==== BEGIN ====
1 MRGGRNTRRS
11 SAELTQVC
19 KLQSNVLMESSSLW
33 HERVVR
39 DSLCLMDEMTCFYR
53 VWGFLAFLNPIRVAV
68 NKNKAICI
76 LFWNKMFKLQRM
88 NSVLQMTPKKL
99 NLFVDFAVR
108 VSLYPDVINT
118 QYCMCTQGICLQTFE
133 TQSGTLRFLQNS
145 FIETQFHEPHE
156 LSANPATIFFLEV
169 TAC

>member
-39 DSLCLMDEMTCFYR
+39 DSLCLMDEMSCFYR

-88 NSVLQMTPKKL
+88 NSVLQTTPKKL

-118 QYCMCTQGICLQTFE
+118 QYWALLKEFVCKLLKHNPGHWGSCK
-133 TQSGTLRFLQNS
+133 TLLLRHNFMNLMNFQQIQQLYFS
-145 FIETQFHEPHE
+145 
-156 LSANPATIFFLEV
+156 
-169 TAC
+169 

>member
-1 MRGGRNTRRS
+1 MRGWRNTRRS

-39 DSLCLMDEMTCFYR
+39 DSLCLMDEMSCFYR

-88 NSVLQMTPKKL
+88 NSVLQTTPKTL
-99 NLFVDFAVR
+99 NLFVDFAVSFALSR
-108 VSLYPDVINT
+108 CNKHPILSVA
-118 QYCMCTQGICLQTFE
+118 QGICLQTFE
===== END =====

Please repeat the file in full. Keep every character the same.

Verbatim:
1 MRGGRNTRRS
11 SAELTQVC
19 KLQSNVLMESSSLW
33 HERVVR
39 DSLCLMDEMTCFYR
53 VWGFLAFLNPIRVAV
68 NKNKAICI
76 LFWNKMFKLQRM
88 NSVLQMTPKKL
99 NLFVDFAVR
108 VSLYPDVINT
118 QYCMCTQGICLQTFE
133 TQSGTLRFLQNS
145 FIETQFHEPHE
156 LSANPATIFFLEV
169 TAC

>member
-39 DSLCLMDEMTCFYR
+39 DSLCLMDEMSCFYR

-88 NSVLQMTPKKL
+88 NSVLQTTPKKL

-118 QYCMCTQGICLQTFE
+118 QYWALLKEFVCKLLKHNPGHWGSCK
-133 TQSGTLRFLQNS
+133 TLLLRHNFMNLMNFQQIQQLYFS
-145 FIETQFHEPHE
+145 
-156 LSANPATIFFLEV
+156 
-169 TAC
+169 

>member
-1 MRGGRNTRRS
+1 MRGWRNTRRS

-39 DSLCLMDEMTCFYR
+39 DSLCLMDEMSCFYR

-88 NSVLQMTPKKL
+88 NSVLQTTPKTL
-99 NLFVDFAVR
+99 NLFVDFAVSFALSR
-108 VSLYPDVINT
+108 CNKHPILSVA
-118 QYCMCTQGICLQTFE
+118 QGICLQTFE